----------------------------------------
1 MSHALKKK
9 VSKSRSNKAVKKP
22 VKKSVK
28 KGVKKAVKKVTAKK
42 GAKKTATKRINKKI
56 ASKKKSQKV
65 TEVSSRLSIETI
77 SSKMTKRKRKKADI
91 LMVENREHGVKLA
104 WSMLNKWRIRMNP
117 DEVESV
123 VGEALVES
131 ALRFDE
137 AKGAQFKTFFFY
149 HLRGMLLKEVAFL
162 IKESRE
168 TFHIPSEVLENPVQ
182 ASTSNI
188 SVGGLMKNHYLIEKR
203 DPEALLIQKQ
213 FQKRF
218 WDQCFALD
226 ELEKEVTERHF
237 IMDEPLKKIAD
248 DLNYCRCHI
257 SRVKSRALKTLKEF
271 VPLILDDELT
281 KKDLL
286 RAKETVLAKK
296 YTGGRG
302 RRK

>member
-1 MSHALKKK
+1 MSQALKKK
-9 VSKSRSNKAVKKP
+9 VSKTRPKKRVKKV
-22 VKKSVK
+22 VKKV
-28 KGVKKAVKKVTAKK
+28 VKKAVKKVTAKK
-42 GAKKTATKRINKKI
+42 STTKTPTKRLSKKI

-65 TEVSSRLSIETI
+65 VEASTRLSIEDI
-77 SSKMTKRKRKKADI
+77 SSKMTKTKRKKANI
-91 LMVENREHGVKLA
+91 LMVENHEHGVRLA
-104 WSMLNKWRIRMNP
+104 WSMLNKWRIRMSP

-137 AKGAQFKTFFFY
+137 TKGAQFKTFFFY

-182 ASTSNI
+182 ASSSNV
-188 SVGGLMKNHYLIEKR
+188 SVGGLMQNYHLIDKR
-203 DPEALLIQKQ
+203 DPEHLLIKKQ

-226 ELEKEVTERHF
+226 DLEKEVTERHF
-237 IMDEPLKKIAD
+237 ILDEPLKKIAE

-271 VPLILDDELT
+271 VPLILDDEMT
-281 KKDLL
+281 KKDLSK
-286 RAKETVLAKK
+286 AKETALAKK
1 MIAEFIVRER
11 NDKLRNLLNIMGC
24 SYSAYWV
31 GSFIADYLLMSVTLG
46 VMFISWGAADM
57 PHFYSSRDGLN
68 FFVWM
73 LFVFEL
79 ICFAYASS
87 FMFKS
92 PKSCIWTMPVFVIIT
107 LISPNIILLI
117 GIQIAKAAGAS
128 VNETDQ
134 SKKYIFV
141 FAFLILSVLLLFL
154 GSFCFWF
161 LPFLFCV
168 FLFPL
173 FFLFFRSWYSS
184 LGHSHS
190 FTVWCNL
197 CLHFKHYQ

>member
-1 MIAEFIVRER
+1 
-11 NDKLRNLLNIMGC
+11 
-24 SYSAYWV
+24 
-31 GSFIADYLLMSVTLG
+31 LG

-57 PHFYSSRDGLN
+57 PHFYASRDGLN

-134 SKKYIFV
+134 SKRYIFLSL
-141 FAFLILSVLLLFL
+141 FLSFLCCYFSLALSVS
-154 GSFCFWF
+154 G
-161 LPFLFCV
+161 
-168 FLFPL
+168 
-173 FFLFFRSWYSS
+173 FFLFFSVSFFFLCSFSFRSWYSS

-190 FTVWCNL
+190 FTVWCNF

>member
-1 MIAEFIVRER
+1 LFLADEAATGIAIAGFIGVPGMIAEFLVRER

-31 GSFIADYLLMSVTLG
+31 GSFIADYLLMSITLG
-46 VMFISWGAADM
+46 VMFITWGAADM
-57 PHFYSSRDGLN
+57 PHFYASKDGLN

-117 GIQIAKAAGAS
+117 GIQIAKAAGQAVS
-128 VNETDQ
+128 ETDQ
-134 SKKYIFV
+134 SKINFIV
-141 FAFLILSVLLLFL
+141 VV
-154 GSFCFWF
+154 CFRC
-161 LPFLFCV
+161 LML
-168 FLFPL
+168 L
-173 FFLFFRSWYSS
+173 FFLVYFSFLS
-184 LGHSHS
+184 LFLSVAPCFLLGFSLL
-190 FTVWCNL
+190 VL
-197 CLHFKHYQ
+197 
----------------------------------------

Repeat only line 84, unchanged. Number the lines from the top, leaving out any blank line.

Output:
141 FAFLILSVLLLFL